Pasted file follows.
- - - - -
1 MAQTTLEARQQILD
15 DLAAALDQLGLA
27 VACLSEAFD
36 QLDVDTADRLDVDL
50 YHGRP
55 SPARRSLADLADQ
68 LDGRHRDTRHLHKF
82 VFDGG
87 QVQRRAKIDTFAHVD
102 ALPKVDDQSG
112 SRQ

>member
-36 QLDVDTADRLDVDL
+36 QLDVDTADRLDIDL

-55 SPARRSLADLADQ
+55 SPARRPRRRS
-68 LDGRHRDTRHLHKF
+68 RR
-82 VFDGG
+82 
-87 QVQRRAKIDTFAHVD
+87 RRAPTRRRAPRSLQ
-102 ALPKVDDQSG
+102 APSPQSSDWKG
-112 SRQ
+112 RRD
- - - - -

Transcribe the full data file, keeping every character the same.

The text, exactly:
1 MAQTTLEARQQILD
15 DLAAALDQLGLA
27 VACLSEAFD
36 QLDVDTADRLDVDL
50 YHGRP
55 SPARRSLADLADQ
68 LDGRHRDTRHLHKF
82 VFDGG
87 QVQRRAKIDTFAHVD
102 ALPKVDDQSG
112 SRQ

>member
-36 QLDVDTADRLDVDL
+36 QLDVDTADRLDIDL

-55 SPARRSLADLADQ
+55 SPARRPRRRS
-68 LDGRHRDTRHLHKF
+68 RR
-82 VFDGG
+82 
-87 QVQRRAKIDTFAHVD
+87 RRAPTRRRAPRSLQ
-102 ALPKVDDQSG
+102 APSPQSSDWKG
-112 SRQ
+112 RRD